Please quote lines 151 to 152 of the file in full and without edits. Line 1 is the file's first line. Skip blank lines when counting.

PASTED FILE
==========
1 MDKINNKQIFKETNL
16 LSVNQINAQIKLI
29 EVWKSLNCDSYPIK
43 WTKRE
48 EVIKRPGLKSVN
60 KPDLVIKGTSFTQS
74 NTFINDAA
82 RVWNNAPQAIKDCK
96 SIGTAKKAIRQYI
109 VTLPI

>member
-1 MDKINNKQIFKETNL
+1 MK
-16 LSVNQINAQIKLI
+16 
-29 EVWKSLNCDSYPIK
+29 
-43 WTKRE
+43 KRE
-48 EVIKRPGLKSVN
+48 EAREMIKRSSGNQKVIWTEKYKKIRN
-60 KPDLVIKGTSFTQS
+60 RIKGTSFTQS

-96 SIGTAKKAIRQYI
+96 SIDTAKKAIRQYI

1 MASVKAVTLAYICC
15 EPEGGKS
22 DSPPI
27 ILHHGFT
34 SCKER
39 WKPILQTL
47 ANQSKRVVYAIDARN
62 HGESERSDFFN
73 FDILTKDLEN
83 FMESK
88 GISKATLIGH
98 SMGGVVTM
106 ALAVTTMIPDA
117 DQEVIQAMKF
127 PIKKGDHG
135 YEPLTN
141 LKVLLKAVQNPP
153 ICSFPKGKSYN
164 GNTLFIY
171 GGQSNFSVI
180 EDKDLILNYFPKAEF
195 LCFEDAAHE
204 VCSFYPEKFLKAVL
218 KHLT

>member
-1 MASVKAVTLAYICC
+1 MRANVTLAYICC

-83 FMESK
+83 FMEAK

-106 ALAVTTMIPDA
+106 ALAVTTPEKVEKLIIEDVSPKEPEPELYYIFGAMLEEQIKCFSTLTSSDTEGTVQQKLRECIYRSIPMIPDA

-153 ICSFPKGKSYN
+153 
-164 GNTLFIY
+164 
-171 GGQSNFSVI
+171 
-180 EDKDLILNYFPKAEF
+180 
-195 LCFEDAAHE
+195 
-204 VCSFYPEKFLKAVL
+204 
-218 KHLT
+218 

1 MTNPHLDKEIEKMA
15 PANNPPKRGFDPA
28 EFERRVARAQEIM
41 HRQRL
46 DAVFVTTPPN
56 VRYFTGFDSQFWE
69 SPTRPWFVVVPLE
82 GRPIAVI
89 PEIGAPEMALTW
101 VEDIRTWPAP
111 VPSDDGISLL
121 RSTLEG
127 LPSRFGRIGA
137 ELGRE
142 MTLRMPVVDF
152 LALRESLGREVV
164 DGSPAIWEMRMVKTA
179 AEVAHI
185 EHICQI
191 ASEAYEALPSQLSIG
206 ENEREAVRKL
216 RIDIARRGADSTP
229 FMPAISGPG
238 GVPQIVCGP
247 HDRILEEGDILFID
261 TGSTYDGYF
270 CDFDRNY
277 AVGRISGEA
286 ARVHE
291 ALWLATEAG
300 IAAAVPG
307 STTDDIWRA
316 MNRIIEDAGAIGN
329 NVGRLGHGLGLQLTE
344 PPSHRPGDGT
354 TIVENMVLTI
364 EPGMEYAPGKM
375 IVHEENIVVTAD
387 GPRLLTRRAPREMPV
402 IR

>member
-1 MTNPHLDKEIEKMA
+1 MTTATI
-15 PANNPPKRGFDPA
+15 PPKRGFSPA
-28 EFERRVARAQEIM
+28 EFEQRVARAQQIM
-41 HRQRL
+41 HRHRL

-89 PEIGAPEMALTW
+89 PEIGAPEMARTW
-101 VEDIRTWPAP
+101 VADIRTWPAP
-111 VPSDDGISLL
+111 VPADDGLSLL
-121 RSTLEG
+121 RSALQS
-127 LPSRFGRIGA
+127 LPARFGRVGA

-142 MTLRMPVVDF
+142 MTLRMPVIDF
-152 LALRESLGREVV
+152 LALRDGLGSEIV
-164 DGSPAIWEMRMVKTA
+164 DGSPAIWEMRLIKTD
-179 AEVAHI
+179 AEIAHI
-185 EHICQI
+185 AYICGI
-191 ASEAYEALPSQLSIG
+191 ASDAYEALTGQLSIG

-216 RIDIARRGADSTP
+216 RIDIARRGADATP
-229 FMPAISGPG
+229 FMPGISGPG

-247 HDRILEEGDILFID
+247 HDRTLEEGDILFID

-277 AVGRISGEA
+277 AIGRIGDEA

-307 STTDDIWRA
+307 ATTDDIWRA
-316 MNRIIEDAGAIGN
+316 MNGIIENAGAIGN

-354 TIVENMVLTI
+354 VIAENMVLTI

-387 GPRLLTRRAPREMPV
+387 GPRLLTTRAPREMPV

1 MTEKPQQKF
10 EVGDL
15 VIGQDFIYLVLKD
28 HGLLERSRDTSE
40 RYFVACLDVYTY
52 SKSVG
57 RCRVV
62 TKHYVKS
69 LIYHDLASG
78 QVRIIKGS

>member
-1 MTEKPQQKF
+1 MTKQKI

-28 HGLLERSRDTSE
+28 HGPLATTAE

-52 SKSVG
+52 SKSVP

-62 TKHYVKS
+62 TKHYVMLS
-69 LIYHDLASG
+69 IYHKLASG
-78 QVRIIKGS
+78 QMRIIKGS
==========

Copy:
+307 ATTDDIWRA
-316 MNRIIEDAGAIGN